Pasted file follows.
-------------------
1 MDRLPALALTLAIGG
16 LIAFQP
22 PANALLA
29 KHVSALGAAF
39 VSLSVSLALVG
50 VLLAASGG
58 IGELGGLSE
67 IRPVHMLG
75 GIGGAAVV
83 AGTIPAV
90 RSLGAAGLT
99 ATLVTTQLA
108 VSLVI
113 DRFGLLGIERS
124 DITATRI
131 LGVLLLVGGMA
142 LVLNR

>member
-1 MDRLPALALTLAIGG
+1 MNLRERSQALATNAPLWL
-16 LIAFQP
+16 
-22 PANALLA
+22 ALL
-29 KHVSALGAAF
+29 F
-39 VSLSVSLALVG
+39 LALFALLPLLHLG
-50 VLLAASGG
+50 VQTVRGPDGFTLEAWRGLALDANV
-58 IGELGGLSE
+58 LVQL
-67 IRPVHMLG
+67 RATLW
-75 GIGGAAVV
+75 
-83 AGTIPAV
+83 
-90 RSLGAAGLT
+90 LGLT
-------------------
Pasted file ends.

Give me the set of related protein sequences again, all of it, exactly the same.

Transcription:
1 MDRLPALALTLAIGG
16 LIAFQP
22 PANALLA
29 KHVSALGAAF
39 VSLSVSLALVG
50 VLLAASGG
58 IGELGGLSE
67 IRPVHMLG
75 GIGGAAVV
83 AGTIPAV
90 RSLGAAGLT
99 ATLVTTQLA
108 VSLVI
113 DRFGLLGIERS
124 DITATRI
131 LGVLLLVGGMA
142 LVLNR

>member
-1 MDRLPALALTLAIGG
+1 MNLRERSQALATNAPLWL
-16 LIAFQP
+16 
-22 PANALLA
+22 ALL
-29 KHVSALGAAF
+29 F
-39 VSLSVSLALVG
+39 LALFALLPLLHLG
-50 VLLAASGG
+50 VQTVRGPDGFTLEAWRGLALDANV
-58 IGELGGLSE
+58 LVQL
-67 IRPVHMLG
+67 RATLW
-75 GIGGAAVV
+75 
-83 AGTIPAV
+83 
-90 RSLGAAGLT
+90 LGLT